A Town Park has major facilities and contains community centres, arenas, swimming pools and lighted athletic fields and is intended to serve the recreational needs of the whole community.

A District Park such as Lynde Creek Park is designed to serve the recreational needs of a larger neighbourhood or series of neighbourhoods. They are for primarily active recreational uses including lighted athletic fields, playgrounds, courts and parking areas. Various sport user groups rely on District Parks to undertake the various sports programming for youth minor sports across the community.

Local Parks and smaller Parkettes are intended to serve the recreational needs of the immediate neighbourhood for active and passive recreational uses. Local Parks contain sports fields, playgrounds, courts, walkways and in some cases splash pads. Smaller Parkettes normally contain playgrounds, seating areas and walkways.

The Town's Official Plan and several Council approved guiding documents help direct the development of our parks. These include the Culture, Parks, Recreation and Open Space Plan (CPROS) and the Sports Facility Strategy (SFS). Both of these studies account for trends, demographics, current inventory and service levels.

Have additional questions about this project? Email David Billham, Landscape Architect at billhamd@whitby.ca.


Thank You!

Thank you to the more than 800 people who visited this page and over 150 who directly contributed their feedback on the proposed design between March 22 and April 12. Your feedback will help to inform the final recommended design to be presented to Council in the coming months.

How can I get involved?

Between March 22 and April 12, you're invited to view the proposed conceptual park design for Lynde Creek Park and complete a survey to share feedback on the playground design.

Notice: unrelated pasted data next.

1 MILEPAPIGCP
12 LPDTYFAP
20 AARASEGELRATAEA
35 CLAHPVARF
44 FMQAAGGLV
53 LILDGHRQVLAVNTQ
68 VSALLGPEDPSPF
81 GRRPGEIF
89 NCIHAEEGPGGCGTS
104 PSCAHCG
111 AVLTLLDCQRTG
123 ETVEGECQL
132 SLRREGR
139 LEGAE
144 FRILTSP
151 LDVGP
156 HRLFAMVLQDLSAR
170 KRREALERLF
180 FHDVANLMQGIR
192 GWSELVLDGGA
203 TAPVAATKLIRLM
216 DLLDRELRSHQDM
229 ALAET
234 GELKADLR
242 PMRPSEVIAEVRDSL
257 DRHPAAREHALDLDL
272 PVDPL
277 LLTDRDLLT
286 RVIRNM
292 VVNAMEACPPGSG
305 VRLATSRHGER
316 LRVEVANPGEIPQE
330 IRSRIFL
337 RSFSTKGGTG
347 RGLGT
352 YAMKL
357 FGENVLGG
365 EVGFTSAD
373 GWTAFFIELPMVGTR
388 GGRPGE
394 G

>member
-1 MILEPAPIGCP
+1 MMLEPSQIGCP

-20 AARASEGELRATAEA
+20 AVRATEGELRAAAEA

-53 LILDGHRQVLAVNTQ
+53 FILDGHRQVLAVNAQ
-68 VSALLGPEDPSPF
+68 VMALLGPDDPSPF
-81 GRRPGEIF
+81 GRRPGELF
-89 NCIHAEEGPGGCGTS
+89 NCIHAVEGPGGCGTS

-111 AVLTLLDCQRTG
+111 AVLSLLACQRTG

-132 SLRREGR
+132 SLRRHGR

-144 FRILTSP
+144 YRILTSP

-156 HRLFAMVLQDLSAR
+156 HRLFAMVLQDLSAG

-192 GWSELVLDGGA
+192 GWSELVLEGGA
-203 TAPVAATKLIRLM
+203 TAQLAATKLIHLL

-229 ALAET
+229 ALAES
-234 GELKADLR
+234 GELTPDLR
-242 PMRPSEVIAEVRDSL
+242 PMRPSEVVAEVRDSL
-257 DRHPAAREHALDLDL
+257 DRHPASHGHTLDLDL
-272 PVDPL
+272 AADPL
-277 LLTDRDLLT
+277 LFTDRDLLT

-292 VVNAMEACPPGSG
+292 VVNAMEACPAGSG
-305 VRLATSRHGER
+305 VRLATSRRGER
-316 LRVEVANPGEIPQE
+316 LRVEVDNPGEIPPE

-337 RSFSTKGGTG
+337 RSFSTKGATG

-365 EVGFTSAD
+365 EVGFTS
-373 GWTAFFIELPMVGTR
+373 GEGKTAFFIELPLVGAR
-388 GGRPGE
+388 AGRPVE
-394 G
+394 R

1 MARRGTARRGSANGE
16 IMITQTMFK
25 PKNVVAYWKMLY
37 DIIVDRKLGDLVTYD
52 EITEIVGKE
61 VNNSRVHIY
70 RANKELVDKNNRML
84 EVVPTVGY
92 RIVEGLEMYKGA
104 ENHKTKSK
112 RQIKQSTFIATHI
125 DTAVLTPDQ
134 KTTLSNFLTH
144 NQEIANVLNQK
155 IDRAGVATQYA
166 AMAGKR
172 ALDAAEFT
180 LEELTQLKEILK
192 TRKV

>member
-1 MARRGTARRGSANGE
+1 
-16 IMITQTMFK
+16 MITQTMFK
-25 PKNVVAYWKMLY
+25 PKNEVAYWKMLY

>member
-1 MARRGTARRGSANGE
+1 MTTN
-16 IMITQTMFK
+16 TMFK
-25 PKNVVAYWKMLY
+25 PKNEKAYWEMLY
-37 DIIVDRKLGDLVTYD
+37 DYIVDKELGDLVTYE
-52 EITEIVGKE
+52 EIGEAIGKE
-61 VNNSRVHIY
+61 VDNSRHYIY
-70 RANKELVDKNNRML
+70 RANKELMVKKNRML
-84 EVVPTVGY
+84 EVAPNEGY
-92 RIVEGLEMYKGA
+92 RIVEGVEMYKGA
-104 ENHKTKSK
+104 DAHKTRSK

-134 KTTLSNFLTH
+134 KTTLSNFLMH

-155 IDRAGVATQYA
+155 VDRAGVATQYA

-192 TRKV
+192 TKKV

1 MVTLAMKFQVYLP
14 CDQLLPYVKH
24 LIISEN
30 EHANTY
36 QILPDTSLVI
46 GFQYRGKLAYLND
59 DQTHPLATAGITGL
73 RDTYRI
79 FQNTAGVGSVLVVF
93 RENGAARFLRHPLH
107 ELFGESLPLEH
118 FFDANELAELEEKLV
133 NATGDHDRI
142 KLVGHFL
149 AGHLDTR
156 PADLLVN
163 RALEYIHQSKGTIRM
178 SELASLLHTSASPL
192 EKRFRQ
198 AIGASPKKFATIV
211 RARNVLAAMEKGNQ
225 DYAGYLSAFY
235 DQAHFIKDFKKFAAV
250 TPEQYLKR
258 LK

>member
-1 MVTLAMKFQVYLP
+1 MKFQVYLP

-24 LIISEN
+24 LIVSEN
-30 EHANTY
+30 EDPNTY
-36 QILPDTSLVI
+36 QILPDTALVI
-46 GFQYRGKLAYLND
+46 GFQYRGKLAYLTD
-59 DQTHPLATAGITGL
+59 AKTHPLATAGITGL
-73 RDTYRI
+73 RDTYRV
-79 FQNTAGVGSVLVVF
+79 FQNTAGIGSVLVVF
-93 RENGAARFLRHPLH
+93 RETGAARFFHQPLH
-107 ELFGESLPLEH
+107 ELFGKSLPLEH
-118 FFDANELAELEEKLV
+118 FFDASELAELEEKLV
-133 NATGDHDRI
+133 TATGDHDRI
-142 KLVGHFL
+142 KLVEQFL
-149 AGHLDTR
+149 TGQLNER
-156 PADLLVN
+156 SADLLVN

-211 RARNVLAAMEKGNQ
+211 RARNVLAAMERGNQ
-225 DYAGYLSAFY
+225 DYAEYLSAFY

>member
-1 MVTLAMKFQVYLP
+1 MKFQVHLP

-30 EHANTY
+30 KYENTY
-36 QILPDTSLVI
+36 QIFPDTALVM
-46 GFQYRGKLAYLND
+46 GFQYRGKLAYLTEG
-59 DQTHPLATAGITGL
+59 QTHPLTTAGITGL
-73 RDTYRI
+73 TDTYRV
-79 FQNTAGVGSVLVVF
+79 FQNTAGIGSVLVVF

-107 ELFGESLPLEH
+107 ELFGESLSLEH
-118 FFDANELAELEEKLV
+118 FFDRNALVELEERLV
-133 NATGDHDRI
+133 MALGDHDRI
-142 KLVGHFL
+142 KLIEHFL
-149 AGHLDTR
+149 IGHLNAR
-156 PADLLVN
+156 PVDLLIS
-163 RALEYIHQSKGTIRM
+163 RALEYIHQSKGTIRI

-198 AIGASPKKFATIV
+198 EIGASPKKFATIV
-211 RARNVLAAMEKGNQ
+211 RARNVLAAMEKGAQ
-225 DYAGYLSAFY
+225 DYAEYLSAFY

Here's how to get involved:

  • Complete the survey below by Monday, April 12
  • Subscribe to receive email updates

Project Background

In the Winter of 2020, the Town of Whitby started the detailed design for Whitby's newest district park located on the east side of Coronation Road, North of Rossland Road in the newly built subdivision development. The 3.73 hectare park site is bounded by forested open space lands to the east and a planted stormwater management pond to the south.

The proposed district park will help serve a diversity of ages and abilities of the growing community for years to come. It is designed to the Towns highest level of accessibility and will incorporate a resilient rubberized surface around the playground equipment. The park will be tendered this spring and the final design may be adjusted to meet the allocated budget. Park construction is anticipated to begin in the summer of 2021 and be completed in spring 2022.

Park features and amenities included in the proposed design include:

  • soccer field
  • sports field lighting
  • parking for 33 cars